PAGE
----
The woman who earned national recognition for her personal stylings as well as for presiding over the historic presidential election recount last fall may be on the verge of a new political career.

Florida Secretary of State Katherine Harris announced Tuesday that she's running for Congress.  Harris said Tuesday in her hometown of Sarasota that she's "more committed than ever" to serving the nation in light of the Sept. 11 attacks.

She said her campaign will focus on the issues of Social Security, personal security, the environment and education. 

"No one will out-work me," she said.

Harris will run to replace retiring 13th district Republican Rep. Dan Miller, a five-term congressman representing a heavily Republican district.   

Sarasota County Republican Party Chairman Tramm Hudson said Harris should win the heavily Republican district easily, even though she will be a political target because of her role in the election recount.

"She may be used as a poster child to raise money for other Democratic congressional candidates.  But in the 13th Congressional district, the Democrats would be hard pressed to find a legitimate opponent," he said. 

Florida Democratic Party Chairman Bob Poe said there is no surprise in Harris entering the race. He said the Democrats will have at least one opponent for her, although no one has yet announced.

"(Harris) will help us in our turnout. She is a lightening rod and we will be able to raise money. I wish there were some more Katherine Harris' around," Poe said.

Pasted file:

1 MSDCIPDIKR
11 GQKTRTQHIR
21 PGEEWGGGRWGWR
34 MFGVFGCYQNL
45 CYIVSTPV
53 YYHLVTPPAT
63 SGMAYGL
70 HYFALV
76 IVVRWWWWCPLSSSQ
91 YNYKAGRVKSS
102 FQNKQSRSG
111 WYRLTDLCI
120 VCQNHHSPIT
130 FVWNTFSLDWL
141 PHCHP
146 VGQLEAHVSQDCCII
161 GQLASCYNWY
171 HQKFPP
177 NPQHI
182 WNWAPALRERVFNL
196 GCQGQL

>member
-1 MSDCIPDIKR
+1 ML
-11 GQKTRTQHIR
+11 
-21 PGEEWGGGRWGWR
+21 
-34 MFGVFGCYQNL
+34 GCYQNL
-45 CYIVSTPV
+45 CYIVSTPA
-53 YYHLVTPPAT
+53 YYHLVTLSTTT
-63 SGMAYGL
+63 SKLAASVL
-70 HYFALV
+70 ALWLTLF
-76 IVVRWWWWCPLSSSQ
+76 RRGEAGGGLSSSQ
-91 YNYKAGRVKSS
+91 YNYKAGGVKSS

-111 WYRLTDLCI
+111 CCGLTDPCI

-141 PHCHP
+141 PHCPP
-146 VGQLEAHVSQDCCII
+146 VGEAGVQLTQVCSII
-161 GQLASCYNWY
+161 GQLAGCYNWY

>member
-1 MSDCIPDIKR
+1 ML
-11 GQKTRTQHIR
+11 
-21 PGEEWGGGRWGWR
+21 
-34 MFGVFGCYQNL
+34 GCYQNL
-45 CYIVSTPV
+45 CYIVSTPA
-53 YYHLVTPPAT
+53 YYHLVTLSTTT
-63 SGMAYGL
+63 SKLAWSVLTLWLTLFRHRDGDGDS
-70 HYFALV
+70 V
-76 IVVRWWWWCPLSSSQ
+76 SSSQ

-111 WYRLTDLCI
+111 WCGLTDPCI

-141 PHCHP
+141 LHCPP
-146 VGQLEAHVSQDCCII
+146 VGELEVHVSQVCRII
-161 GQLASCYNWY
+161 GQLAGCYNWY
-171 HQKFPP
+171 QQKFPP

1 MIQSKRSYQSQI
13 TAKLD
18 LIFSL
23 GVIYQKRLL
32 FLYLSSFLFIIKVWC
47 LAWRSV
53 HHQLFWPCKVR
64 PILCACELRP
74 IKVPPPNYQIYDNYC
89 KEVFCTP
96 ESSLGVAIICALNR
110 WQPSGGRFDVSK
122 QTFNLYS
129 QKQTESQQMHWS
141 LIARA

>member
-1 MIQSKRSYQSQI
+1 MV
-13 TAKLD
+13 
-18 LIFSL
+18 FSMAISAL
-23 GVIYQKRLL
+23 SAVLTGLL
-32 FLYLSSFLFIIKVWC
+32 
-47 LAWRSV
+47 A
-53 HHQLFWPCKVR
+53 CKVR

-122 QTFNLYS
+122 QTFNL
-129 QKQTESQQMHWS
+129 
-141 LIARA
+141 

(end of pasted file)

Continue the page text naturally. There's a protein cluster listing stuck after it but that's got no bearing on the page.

Harris's only announced opponent so far would be Chester Flake, a 27-year-old computer consultant making his first try for political office. 

Flake, A Republican, said he intends to ask Harris to step down as secretary of state since that job oversees Florida elections.

Harris survived a barrage of personal and political attacks by Democrats during her stint as the most influential woman in politics last year when she oversaw the five-week recount that sent George W. Bush to the White House. Following the recount, she won praise from Republicans for her handling of the situation and quieted critics by helping push through an election reform package.  

She was back in the hot seat earlier this year after her office was criticized for spending too much state money for business- or first-class foreign travel, a violation of state regulations.  

A former Democrat who became a Republican in 1986, Harris cannot seek re-election as secretary of state because voters decided to make it an appointive office when her current term ends in January 2003.

The Associated Press contributed to this report.